Scottish Liberal Democrat justice spokesperson Liam McArthur MSP has today called for renewed action to combat Scotland’s inflated prison population after it surpassed 8,000, returning it to the highest levels of incarceration seen since the establishment of the Scottish Parliament.
On 22nd February the Scottish prison population was 8,020.
The Scottish Liberal Democrat spring conference last week adopted new reoffending policies, including:
- For less serious offences, prison should be seen as an alternative to community-based sentences, rather than the other way around;
- Reinvest savings made through reducing the prison population into community-based options;
- Boost purposeful activity and align it with shortages in the labour market;
- Make sure people have a bank account and have had their social security eligibility assessed before they leave prison;
- Expand throughcare and mentoring, with new staff capable of working with people before and after they leave prison to provide continuity, alongside a new right to housing, welfare and healthcare appointments within 48 hours of release;
- Start measuring positive post-prison destinations such as education, employment and training;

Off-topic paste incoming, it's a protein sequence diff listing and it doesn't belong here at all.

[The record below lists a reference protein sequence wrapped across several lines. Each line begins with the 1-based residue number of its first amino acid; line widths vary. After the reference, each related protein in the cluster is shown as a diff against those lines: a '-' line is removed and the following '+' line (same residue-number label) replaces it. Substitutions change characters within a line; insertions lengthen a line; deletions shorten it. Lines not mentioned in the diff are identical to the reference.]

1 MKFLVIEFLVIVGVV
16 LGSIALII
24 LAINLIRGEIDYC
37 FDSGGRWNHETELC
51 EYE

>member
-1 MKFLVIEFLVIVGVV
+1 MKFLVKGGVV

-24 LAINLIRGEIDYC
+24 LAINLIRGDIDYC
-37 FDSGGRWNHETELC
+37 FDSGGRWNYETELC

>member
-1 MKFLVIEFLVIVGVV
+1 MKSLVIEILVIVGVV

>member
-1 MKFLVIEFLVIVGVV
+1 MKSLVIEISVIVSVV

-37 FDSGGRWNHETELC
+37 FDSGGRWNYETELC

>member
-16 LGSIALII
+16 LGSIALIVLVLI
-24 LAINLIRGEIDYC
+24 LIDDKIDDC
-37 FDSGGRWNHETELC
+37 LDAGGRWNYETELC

- Extend the Scottish Business Pledge to include a commitment to providing a level playing field for applicants who have completed a sentence.
Liam McArthur said:
“Scotland’s prisons are bursting at the seams. Taking incarceration rates back up towards the highest levels seen by the Scottish Parliament is not a sign of a progressive justice system.
“Two thirds of Scotland’s prisons are officially overcrowded. This bumper prison population just isn’t sustainable. It’s putting prison staff and inmates at risk.
“The evidence shows that community sentences are better than prison at reducing the chance of people reoffending, meaning communities are safer.
“The savings that can be made from the new presumption against sentences of less than 12 months must be reinvested into making community-based sentences robust. We also need to prevent reoffending by giving people the skills they need to get on in life alongside intensive support with housing, welfare and healthcare before and after they leave prison.
“Without this, Scotland faces a longer term sentence of regressive and outdated criminal justice.”